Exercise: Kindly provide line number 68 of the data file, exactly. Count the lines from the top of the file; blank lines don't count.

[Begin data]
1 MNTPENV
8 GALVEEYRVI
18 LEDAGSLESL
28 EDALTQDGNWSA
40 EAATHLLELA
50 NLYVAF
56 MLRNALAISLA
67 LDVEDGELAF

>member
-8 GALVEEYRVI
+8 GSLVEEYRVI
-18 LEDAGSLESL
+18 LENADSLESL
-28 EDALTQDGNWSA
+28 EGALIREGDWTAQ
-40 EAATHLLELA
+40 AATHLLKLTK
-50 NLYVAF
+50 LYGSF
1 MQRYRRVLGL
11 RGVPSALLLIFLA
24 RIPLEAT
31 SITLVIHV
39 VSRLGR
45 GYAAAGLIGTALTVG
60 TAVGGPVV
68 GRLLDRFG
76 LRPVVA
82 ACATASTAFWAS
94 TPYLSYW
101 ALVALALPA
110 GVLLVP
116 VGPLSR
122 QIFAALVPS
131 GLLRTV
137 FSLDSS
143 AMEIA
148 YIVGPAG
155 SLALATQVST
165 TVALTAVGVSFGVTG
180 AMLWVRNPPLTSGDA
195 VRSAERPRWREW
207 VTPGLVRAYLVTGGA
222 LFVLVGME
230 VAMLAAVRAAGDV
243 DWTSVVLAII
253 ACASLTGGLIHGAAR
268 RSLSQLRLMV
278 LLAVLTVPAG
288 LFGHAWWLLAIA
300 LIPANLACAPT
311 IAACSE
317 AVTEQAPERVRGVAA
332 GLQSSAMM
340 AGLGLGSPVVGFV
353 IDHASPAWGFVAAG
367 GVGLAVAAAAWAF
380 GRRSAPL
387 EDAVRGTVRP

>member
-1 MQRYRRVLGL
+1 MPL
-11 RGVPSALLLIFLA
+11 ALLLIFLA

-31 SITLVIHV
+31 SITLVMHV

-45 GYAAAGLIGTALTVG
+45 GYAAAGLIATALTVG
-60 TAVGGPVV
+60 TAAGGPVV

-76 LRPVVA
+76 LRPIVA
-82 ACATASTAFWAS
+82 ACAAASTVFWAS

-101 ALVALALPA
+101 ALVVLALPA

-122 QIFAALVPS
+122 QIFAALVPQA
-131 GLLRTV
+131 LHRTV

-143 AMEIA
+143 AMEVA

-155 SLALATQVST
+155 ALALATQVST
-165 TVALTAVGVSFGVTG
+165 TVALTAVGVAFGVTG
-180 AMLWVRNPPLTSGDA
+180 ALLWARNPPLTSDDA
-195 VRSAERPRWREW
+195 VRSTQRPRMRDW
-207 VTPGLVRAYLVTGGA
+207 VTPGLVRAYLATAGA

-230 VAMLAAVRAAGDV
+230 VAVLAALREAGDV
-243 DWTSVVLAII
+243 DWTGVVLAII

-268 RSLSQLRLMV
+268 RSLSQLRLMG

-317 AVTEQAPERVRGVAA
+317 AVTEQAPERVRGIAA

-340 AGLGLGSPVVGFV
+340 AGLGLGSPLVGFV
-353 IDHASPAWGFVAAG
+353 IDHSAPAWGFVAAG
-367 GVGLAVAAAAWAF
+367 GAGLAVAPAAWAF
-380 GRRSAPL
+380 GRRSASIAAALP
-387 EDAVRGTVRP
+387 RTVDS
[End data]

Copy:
+45 GYAAAGLIATALTVG